Nonetheless, they refused to give up. Emily remembers her grandparents, who also have a Sheltie, keeping hope alive.
“It was really sad for the whole family,” the 9-year-old said. “The day we found her, for some reason, Daddy told me he had a feeling that we’d find her.”
A man who lived on Ashby Road — a dead end street about 3 miles from the Couchman home — called on July 5 about another sighting. The family and close friends headed out to the man’s farm hoping to bring Chloe home.
“There was one barn boarded up real tight and there was no way in,” Brenden said. “We almost didn’t check, but there was a board
Jennifer stayed in the van with Emily and Evan, 5, while the search party tiptoed around the barns and hay.
All of a sudden Chloe jets out of the barn!
“I’m 34 weeks pregnant — very big — and I see her run out, so I jump out of the car, holding my stomach and I start running,” she laughed.
Chloe made a mad dash down Ashby Road dogged to escape again; however, the family was just as determined to catch her.
Brenden hopped in the van, scooped Jennifer and sped down Ashby toward Coxmill until Chloe made an abrupt turn tail toward the farm again.
“So, now we’re driving in reverse,” Brenden exclaimed. “With the windows down, we’re staying right behind her to keep up with her and she just kept going and going.”
“Thankfully, there’s not a lot of traffic on that road,” Jennifer interjected.
In an attempt to divert Chloe’s escape plan, Jennifer slings a piece of beef jerky in front of her path.
“It totally flew over her head,” she laughed. “She didn’t even notice it.”
The family and the dog near the dead end of Ashby Road, and everyone jumps out for the capture.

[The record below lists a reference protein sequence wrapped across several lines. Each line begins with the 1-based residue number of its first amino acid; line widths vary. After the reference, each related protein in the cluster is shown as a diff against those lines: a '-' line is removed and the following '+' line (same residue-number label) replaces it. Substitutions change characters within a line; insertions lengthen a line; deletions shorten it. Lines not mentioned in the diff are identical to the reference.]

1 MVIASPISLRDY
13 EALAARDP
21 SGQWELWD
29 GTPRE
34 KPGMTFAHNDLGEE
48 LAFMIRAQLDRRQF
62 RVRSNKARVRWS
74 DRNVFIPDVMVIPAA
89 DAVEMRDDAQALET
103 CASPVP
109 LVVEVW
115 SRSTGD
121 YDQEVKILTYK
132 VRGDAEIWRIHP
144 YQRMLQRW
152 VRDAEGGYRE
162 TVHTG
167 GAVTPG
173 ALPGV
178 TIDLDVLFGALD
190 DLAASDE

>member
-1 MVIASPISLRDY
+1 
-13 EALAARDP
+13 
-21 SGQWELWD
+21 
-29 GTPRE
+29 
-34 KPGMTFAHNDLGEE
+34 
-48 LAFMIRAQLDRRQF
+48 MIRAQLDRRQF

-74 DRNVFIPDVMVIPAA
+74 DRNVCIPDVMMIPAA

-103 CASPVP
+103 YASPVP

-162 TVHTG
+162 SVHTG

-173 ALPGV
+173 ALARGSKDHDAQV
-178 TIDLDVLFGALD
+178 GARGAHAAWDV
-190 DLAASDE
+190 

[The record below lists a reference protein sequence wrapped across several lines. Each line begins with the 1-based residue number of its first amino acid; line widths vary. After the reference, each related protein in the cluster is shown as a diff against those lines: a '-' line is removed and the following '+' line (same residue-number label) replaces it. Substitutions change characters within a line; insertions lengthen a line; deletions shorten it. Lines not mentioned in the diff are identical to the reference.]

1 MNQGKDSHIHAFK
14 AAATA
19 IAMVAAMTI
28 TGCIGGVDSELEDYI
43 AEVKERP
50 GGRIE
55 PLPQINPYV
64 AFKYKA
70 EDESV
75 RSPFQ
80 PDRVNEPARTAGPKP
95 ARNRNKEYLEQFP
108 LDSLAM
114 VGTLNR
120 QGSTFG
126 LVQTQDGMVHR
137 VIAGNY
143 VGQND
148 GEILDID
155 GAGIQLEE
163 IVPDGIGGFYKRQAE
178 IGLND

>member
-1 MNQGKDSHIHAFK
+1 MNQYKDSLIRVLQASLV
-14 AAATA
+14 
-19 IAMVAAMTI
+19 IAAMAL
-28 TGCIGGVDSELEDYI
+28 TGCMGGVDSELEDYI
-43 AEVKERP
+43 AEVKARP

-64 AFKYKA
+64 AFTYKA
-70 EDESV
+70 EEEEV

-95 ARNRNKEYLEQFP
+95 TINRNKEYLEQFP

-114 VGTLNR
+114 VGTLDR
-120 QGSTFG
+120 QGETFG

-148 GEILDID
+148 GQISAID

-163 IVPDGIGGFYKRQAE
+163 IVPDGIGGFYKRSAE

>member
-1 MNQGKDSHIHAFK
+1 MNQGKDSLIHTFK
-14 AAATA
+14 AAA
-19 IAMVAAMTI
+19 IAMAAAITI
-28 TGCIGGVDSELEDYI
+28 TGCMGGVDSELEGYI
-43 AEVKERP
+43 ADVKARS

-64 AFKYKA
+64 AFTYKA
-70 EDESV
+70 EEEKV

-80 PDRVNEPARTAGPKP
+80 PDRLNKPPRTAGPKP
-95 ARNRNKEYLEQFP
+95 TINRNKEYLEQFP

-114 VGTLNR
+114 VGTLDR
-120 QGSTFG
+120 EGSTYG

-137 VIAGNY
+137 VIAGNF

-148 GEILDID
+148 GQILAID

“I chase her two or three circles around the van, she goes under the van and it’s like adrenaline pumping,” Brenden exclaimed. “I reach under the van like I’m going to grab something, and I got her tail first, then I got her leg and she actually bit my finger. You could tell she was totally spooked.
“But, when she saw me and I pulled her out, she just looked relieved,” he continued. “In our minds we were worried she was going to be aggressive, but she calmed down instantly and just layed there.”
Chloe’s coat told the story of her week-long getaway. She was dirty and dry, covered in dirt and insects. She also had a gash on her back, which a veterinarian believes came from a fence.
After washing and patching up her wounds, the family expected things to go back to normal. But, the twins arrived the next day — six weeks early.
“It probably was the running,” Jennifer laughed.
Tips for finding a lost dog
- Use calming signals and try to do something to calm and attract the dog. Lip licking, yawning, feigning like you’re eating food off the ground are calming signals.
- Have a crinkly bag, like a potato chip bag, with treats inside it
- When you see your lost dog, get out of your car and watch the dog out of the corner of your eye.
- Start crinkling the bag and start saying very loudly “NUMMY, NUMMY, NUMMY!” as you feign like you are dropping the food onto the ground. Kneel down and act like you’re picking up pieces that you dropped on the ground. Many times the dog will come to you when you’re kneeling with a snack nearby.
Visit petfinder.com for more tips on finding a lost dog or caring for pets.